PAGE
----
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Fear OFF-switch cont.

In FDH-OFF project on January 24, 2023 at 10:32 am

Update 3 on the Fear-Disgust-Hate project

Update 1 established that reading can, activate aspects of the fear-response.

Update 2 looked into possible ways of treating fear based on non-pharmaceutical therapy methods, and listed a first draft of standard-short-text responses.

Next: expand list of standard-short-text responses based on methods for everyday use outside of the therapy room.

There are a number of recommendations on countering fear, especially panic-attacks, from public health and patient centered sites.

I have used some of these sites used as templates for standard-short-text responses (examples on each side of the professionality scale are Scottish NSH and “Romper“).

These sites commonly recommend that when experiencing fear you should “identify/specify your fear”, “take a time out – breathe look around – relax” and then “reassess your fear in a more useful manner”. Not that different from the cognitive behavioral therapy and mindfulness techniques mentioned in Update 2.

Based on techniques mentioned in these sites, I can improve on the first draft of Fear OFF-switches:

Second draft of Fear OFF-switches:

  1. It is ok to feel this way, but it’s impossible to think clearly when you’re flooded with fear or anxiety. Take a deep breath or two, before continuing your discussion on this topic.
  2. You’re allowed to feel anxious, even if you don’t know the reason why, in reaction to [this subject]. The first thing to do is take time out so you can physically calm down. Look out a window, notice the color and texture in the world around you, and take those sensations in. Then consider your thoughts on [the subject] again.
  3. You sound worried. You’re not alone. Why not distract yourself from the worry for 15 minutes by walking around the block, making a cup of tea or having a bath. Then re-asses your statements.
  4. I noticed that you generalized [the subject] into [this]. Your fear is not silly, but is it possible to re-frame this generalization into [something more accurate]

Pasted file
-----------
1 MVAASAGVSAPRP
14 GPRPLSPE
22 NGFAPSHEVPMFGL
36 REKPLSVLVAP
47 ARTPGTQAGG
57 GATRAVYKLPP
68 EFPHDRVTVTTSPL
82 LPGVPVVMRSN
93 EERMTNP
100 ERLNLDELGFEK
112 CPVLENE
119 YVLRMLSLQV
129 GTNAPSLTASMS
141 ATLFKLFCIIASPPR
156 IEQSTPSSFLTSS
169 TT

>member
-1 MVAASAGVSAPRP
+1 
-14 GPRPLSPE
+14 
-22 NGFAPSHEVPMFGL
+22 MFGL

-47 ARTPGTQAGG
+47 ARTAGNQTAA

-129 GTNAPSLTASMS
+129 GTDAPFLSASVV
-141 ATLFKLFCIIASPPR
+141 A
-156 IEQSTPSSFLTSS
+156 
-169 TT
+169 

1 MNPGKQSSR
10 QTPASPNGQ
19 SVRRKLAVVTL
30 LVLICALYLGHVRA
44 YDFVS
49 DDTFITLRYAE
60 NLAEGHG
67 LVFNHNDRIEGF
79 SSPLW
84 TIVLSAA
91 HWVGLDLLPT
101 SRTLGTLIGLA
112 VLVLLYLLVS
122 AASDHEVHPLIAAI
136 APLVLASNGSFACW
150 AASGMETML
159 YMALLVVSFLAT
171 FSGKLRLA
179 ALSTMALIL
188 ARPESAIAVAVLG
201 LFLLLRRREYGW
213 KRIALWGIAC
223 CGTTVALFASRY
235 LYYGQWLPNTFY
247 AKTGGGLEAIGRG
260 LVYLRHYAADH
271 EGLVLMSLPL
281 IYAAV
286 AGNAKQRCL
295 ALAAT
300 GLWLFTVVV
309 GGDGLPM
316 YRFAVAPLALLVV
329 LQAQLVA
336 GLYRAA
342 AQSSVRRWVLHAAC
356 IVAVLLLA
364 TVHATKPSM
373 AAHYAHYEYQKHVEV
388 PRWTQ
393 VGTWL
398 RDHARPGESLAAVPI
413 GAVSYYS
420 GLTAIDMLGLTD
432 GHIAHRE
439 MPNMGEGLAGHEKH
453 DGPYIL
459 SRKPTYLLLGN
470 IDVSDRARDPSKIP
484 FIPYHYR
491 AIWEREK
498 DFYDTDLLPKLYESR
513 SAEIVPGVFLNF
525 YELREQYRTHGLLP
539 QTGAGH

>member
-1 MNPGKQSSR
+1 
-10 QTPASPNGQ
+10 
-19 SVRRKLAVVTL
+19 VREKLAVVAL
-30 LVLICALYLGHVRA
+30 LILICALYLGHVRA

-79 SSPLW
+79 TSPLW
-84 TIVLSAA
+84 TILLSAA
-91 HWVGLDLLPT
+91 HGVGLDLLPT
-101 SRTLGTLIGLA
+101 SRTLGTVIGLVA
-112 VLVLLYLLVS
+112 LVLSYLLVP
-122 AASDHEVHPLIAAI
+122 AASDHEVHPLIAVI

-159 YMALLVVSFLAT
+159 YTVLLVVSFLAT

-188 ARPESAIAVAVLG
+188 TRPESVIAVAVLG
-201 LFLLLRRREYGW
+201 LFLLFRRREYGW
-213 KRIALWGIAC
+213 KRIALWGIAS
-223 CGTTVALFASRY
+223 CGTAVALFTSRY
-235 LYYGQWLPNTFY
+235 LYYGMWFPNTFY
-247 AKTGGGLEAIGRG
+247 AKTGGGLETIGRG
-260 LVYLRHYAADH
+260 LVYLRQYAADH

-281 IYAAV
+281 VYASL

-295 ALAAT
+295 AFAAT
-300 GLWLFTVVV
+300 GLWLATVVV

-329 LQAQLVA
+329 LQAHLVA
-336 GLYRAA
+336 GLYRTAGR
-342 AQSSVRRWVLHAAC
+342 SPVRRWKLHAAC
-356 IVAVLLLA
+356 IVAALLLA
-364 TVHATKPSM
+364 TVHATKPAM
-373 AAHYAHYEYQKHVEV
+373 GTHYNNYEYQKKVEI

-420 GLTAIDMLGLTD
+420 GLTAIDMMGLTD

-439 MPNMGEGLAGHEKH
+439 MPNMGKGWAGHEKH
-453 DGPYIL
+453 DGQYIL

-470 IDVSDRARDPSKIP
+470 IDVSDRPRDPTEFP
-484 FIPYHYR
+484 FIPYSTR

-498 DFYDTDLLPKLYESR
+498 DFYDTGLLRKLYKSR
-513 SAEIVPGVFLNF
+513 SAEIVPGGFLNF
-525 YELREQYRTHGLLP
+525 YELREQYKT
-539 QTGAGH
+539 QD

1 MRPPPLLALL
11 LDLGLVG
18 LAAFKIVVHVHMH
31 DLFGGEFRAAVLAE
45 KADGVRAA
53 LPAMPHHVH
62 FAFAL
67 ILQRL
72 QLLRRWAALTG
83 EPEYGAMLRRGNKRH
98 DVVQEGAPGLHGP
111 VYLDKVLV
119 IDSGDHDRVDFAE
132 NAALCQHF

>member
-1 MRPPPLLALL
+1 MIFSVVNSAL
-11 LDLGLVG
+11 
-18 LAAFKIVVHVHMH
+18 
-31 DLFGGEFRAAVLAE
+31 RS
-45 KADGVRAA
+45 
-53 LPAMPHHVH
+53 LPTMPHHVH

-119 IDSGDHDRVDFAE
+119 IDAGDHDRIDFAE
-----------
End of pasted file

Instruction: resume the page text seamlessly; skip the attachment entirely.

5. You put a lot of emphasis on [this minor detail]. It’s okay to feel this way, but is [this detail] really that important or could you imagine that other parts of the discussion may have more significance.
  6. Are you ok ? Is it possible that you are assuming the worst and that this is unlikely to happen
  7. It’s okay to feel scared. We all do. Is it possible for you to re-frame [given negative argument] into [a positive spin on argument].
  8. What’s wrong? It sometimes helps to challenge fearful thoughts. Ask yourself if you have ever heard of this happening to someone. Ask yourself what you would say to a friend who had a similar fear.
  9. Is there anything I can do to help you right now?

Hopefully these standard-short-texts will continue to evolve into standard templates for comments that can be used anywhere in a discussion-thread, on any web-site or social media platform.

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OFF-switch #1 (Fear)

In FDH-OFF project on January 17, 2023 at 11:32 am

Update 2 on the Fear-Disgust-Hate project.

Update 1 established that reading something that contains a fear stimulus, activates aspects of the fear-response.

Next: Design written “OFF”-switches for reading-induced fear.

There are plenty information out there on how to counter a traditional fear response, both with and without, drugs. Obviously, in this setting we need to look at non-pharmaceutical intervention methods.

Since our aim is to counter the specific internal fear-response a given reader may get, my assumption is that typical therapy actions to counter fear in general, could be a starting point also for a written response to a written fear stimulus.

There are (at least) three well documented behavioral methods we can use as starting points (more in ref 1): 1) Cognitive-behavioral therapy, 2) Mindfulness-Based Psychotherapies and 3) Psychodynamic Psychotherapy.

Psychotherapy seems to be dependent on a one on one physical interaction and probably not very useful.

Mindfulness on the other hand may hold promise. Mindfulness uses therapy methods that makes you focus on bodily functions like your breathing, seeing or hearing, in a stress-reducing manner. Such therapy-inputs could also work in writing.

Cognitive behavioral therapy can either involve exposure to the fear-stimulus, which may be difficult to achieve in a written format, or using techniques to achieve some form of logical risk-assessment to counter problematic instinctive responses: